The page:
When you think of eSports, the first image that probably comes to mind is a player - or team of players - installed at a PC, in an ideal situation in front of a crowd of cheering fans.
However, with the hardware capabilities of mobile devices increasing rapidly with each passing year and certain eSports-associated titles already starting to spread, are we soon going to see our newest champions rising as they casually squeeze in a few quick games on the way to school or work in the mornings?
Hearthstone: Heroes of Warcraft
Hearthstone left beta earlier this year, seeing a full release on the 11th of March 2014.
Even before this, the eSports potential of Blizzard’s digital trading card game was recognized and acted upon, with the publisher having hosted an exhibition tournament in November 2013 known as The Innkeeper’s Invitational. Hearthstone also appeared at the Intel Extreme Masters for the first time in Katowice in March 2014, with Marcin “Gnimsh” Filipowicz picking up the US$4,000 prize and some special Blizzard goodies.
On the 16th of April 2014, Hearthstone was released globally for all iPads except the first. As well as including beginner-friendly tutorials, the mobile version also shares the card collections and progress of users across devices, meaning nothing is lost should they choose to go mobile. The game is incredibly well touch-optimized – you are meant to use your hands to play card games, after all – and turn-based strategy games are always popular on mobile platforms.
As the activity of players on Facebook, Twitter and other social platforms can attest, informal mobile Hearthstone tournaments are definitely a thing, especially as playing three matches on the same network nets you a special card back. However, whether Blizzard chooses to actively pursue specifically mobile-based Hearthstone tournaments as part of its ongoing eSports strategy remains to be seen.
— Xandra van Wijk (@xndra) April 19, 2014
If you fancy playing some competitive Hearthstone, be sure to check out our ESL Hearthstone cups.
Critical Strike Portable is an online multiplayer FPS game available for both Android and iOS that offers a nostalgic Counter-Strike-style shooter experience on the go. Its 5on5 playstyle and smooth, customizable touch controls have netted it a four-star rating on both the Google Play and Apple app stores, and recently the mobile game took its first step towards competitive play.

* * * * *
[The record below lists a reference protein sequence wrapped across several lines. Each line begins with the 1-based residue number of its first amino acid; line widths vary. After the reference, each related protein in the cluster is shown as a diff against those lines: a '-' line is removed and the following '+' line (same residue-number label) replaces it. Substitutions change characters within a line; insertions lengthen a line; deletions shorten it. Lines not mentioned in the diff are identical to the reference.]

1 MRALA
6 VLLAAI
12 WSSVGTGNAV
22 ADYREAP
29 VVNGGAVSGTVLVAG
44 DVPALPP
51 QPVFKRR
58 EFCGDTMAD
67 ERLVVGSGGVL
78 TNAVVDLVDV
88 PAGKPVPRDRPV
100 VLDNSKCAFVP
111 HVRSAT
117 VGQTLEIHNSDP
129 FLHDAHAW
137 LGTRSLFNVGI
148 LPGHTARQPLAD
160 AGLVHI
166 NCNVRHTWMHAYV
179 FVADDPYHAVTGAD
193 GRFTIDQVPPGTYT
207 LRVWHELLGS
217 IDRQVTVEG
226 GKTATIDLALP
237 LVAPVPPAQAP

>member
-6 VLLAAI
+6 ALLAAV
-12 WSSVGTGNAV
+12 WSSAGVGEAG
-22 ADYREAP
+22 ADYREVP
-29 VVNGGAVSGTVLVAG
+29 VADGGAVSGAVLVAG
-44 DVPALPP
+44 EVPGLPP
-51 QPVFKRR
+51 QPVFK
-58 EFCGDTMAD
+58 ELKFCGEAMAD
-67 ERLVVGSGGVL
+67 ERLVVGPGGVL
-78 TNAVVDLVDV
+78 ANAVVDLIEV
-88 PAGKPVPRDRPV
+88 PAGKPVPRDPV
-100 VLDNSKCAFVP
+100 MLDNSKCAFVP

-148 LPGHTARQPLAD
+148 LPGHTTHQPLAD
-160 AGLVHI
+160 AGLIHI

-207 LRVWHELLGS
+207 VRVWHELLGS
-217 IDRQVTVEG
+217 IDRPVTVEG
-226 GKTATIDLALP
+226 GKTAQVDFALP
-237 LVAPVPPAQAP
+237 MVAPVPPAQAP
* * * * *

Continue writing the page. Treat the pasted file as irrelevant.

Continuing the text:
Earlier this week, ESL announced that they would be running a Critical Strike Portable Kick-Off Cup series together with the game’s Finnish developer Critical Force Entertainment for those playing on the Android version of the game, with an iOS cup to follow. With cups running every Sunday in June from the 8th to the 29th, this series should help give an indication of the feasibility of mobile-based competitive FPS tournaments in the future, as well as some of the potential issues that might be faced by organizers and players alike.
World of Tanks Blitz
World of Tanks Blitz is the mobile version of Wargaming.net’s popular free-to-play team-based MMO action game, and is currently in closed beta.
Although at this early stage it’s difficult to assess the full extent of World of Tanks Blitz’s eSports potential, the fact that its parent game frequently holds a number of highly successful tournaments including the Wargaming.net League, which includes participants from Korea, China, Southeast Asia, North America, the Commonwealth and Europe, means the stage is well-set for Blitz to take an experimental foray into mobile eSports – if an FPS like Critical Strike can work as an eSport on mobile, why not something like World of Tanks Blitz?
While mobile eSports events are unlikely to be able to manage to rival the magnitude of those based on PCs and consoles just yet, it’s certainly an exciting new direction, and one that may help get more people involved in the competitive scene, even those who might never have tried their hand at a MOBA or even tuned into a stream.